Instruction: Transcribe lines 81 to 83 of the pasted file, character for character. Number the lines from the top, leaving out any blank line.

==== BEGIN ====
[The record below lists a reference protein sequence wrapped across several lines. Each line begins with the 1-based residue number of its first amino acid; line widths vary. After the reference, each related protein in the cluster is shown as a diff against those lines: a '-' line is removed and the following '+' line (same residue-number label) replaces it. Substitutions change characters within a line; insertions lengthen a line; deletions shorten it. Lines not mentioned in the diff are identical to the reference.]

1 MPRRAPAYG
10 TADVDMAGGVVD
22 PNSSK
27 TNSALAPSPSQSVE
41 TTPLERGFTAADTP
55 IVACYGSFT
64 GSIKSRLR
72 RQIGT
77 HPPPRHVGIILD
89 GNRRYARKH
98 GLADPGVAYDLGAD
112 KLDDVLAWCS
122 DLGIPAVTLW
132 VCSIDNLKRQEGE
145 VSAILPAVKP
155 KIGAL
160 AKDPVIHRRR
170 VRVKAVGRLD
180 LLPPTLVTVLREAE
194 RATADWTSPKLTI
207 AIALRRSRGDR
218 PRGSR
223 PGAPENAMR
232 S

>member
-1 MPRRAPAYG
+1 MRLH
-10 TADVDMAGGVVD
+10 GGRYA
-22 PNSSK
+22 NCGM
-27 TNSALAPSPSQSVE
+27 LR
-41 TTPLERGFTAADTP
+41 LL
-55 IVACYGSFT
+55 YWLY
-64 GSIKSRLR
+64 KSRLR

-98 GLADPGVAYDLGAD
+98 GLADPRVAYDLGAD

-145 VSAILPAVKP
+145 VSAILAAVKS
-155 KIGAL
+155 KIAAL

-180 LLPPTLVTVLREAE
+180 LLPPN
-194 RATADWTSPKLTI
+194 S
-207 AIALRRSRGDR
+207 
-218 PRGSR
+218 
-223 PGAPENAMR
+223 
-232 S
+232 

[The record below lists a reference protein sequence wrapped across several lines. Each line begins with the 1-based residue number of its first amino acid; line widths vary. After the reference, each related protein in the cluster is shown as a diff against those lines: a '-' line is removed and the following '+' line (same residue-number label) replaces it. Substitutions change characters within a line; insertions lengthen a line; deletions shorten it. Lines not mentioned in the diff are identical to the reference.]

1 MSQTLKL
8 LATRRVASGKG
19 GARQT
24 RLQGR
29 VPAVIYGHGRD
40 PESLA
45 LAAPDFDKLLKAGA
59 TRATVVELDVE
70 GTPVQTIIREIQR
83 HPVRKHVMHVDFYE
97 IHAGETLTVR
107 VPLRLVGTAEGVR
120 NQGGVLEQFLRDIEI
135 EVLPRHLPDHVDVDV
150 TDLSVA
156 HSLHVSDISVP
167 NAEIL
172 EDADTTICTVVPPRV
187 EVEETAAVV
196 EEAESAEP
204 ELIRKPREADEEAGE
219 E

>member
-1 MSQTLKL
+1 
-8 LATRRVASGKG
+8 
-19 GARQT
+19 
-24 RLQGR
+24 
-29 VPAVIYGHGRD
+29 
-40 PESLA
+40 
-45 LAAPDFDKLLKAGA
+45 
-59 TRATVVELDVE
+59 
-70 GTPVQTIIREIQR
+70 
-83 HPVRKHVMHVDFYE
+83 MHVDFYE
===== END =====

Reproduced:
219 E

>member
-1 MSQTLKL